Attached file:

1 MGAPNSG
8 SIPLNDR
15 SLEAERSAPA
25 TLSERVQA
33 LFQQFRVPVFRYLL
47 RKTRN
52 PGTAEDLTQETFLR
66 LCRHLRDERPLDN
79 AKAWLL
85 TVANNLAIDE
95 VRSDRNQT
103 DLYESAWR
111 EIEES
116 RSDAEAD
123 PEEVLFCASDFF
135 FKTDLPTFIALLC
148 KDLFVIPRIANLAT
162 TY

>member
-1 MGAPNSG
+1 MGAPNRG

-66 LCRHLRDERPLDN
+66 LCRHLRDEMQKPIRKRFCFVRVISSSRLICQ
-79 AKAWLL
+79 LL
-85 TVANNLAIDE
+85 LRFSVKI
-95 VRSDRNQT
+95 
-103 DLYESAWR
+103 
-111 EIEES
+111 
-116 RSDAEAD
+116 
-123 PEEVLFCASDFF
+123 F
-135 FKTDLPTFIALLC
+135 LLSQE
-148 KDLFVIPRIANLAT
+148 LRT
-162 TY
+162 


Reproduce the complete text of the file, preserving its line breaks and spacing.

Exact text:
1 MGAPNSG
8 SIPLNDR
15 SLEAERSAPA
25 TLSERVQA
33 LFQQFRVPVFRYLL
47 RKTRN
52 PGTAEDLTQETFLR
66 LCRHLRDERPLDN
79 AKAWLL
85 TVANNLAIDE
95 VRSDRNQT
103 DLYESAWR
111 EIEES
116 RSDAEAD
123 PEEVLFCASDFF
135 FKTDLPTFIALLC
148 KDLFVIPRIANLAT
162 TY

>member
-1 MGAPNSG
+1 MGAPNRG

-66 LCRHLRDERPLDN
+66 LCRHLRDEMQKPIRKRFCFVRVISSSRLICQ
-79 AKAWLL
+79 LL
-85 TVANNLAIDE
+85 LRFSVKI
-95 VRSDRNQT
+95 
-103 DLYESAWR
+103 
-111 EIEES
+111 
-116 RSDAEAD
+116 
-123 PEEVLFCASDFF
+123 F
-135 FKTDLPTFIALLC
+135 LLSQE
-148 KDLFVIPRIANLAT
+148 LRT
-162 TY
+162 